Powering stepper motors

Hi , (I did search Google and the only result that was not commercial was this Other results were forum questions where people had datasheets . I don't ) I decided to buy a power source for 3x steppers , 2 of them 6 wired and 1 of them salvaged from a DVD writer (bipolar) The problem is that I'm in doubt about powering them . The general V=IR I=V/R does not work , as I = variable V = (in doubt but I suppose 4) and R = 110 per 2 wires . 4/100 = 0.04 , really , 0.04 amps ?! This is wrong . I thought I didn't measure it correctly and maybe even I didn't read it correctly but on the motors sticker I could read 110 Ohms . Maybe I should use a secondary formula ? I even calculated W and then used the other formula (don't remember it) to calculate I but got similar results . (Just read the formula somewhere) Am I doing something wrong (of course I am) ? I think 100 is the motor itself , and 100 / 4 = 20 but still 4 / 20 = 0.2 amps ?? :'( Thanks in advance ..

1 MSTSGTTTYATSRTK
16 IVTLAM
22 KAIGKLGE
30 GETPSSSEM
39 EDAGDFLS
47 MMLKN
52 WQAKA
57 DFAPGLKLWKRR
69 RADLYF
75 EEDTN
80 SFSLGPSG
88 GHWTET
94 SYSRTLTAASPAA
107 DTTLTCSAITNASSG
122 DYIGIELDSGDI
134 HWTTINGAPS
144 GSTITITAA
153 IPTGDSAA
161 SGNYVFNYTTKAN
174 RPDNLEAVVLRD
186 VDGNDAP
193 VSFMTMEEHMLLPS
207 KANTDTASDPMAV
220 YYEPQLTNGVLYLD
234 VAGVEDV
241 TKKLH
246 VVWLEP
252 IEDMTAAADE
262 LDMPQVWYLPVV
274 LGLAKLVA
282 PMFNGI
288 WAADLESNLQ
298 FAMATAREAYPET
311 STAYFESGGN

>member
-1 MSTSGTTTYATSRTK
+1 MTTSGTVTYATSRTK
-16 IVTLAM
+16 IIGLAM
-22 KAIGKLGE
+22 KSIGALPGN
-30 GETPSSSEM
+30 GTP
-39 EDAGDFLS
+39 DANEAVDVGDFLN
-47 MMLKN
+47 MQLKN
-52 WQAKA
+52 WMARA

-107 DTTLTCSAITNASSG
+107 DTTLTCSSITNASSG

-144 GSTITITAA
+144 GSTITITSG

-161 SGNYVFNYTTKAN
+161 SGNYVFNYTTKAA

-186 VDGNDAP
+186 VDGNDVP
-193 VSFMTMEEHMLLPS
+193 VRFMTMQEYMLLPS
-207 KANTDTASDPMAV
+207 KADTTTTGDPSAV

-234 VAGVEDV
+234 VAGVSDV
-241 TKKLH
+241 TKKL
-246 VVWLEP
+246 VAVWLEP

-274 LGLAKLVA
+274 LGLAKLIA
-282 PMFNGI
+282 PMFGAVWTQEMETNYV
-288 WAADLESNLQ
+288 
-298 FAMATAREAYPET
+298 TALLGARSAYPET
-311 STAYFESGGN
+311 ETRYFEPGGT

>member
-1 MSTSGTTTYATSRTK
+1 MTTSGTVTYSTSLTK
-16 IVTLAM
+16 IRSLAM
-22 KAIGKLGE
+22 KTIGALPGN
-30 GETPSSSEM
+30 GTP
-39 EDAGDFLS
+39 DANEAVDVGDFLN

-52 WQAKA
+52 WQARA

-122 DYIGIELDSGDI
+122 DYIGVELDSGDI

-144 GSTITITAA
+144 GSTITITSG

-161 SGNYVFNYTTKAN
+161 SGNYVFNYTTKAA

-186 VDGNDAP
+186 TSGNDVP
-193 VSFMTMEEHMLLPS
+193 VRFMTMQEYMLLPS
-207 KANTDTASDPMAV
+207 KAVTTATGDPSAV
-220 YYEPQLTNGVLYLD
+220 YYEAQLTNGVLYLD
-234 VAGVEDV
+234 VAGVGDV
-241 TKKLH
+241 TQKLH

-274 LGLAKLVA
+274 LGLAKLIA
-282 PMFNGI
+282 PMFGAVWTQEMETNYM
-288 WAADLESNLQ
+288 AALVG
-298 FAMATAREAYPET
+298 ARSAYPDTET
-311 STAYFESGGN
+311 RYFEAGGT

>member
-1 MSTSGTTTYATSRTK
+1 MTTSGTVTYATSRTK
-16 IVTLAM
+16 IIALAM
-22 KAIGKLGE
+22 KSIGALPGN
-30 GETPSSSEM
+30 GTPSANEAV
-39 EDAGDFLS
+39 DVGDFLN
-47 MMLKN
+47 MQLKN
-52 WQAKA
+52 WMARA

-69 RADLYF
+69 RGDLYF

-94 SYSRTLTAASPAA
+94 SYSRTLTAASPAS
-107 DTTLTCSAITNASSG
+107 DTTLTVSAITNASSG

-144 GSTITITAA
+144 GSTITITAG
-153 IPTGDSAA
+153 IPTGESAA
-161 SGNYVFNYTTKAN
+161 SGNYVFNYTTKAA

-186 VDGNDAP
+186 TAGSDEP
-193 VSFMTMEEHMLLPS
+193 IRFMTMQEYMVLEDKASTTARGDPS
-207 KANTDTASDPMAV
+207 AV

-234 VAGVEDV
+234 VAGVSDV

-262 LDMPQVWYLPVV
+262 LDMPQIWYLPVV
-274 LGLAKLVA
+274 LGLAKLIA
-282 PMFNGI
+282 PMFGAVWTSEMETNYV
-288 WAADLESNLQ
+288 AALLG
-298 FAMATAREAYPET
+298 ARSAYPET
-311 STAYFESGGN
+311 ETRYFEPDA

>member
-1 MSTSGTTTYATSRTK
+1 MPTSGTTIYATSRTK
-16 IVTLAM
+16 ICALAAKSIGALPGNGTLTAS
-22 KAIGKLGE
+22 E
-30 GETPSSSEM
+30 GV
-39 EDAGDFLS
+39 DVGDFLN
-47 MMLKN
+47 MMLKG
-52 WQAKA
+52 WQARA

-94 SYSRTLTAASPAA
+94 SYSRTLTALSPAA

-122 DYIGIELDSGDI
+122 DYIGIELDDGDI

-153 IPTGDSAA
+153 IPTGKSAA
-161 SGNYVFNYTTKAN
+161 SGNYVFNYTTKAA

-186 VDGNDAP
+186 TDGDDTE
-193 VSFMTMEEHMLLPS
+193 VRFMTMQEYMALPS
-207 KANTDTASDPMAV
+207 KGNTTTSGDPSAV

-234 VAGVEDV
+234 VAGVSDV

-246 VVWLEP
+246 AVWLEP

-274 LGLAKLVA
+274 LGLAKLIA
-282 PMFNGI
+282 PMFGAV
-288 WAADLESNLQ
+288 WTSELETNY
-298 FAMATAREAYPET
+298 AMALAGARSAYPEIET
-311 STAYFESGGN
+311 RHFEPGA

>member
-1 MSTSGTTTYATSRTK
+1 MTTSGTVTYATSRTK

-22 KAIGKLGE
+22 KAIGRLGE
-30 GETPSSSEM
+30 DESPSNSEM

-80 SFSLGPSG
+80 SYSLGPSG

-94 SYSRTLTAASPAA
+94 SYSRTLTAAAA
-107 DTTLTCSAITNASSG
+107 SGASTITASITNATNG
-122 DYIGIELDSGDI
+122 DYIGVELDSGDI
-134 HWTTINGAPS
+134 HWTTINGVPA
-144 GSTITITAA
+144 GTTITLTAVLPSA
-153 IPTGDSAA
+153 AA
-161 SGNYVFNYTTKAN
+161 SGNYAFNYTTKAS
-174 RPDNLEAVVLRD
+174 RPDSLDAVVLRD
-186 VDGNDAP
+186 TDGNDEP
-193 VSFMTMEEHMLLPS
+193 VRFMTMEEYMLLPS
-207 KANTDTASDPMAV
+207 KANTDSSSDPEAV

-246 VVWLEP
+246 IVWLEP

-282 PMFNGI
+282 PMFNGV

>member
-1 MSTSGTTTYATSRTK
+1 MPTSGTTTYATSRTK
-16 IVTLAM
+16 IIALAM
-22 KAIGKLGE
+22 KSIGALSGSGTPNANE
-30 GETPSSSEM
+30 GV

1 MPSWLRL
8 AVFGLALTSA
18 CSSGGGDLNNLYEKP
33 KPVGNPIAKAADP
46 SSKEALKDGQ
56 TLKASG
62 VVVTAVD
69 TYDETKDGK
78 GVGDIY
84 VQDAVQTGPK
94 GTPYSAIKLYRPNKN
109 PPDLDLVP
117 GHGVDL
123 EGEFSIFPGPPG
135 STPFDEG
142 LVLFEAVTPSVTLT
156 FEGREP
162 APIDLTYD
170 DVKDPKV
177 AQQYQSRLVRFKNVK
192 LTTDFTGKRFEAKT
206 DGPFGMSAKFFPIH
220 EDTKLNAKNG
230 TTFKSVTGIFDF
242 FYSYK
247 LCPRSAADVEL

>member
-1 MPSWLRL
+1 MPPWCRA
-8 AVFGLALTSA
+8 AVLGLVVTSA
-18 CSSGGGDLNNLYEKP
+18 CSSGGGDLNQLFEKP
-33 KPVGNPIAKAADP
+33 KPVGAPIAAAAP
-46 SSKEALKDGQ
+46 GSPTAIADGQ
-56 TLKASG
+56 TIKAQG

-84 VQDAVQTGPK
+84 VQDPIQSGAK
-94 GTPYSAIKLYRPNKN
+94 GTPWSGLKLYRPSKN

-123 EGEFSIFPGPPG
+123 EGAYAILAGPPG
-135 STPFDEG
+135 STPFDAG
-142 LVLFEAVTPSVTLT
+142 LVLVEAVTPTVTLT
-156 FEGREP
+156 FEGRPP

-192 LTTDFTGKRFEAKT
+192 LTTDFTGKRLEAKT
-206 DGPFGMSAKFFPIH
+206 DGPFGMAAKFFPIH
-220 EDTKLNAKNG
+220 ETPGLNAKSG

Ohm's Law works to describe the steady state current in a motor winding. Since you have different motors, measure the winding resistance for each of them and tell us what that is.

You really need proper stepper motor driver boards - one for each motor - such as the Pololu A4988. The driver boards allow the motors to be driven with a high voltage (up to 35v for the A4988) and they have an adjuster to set the max current to suit the motor. Obviously you need to choose a stepper driver that can comfortably meet the current required by the motor.

Six-wire motors can usually be used as bipolar motors by ignoring the connections to the centres of the coils.

…R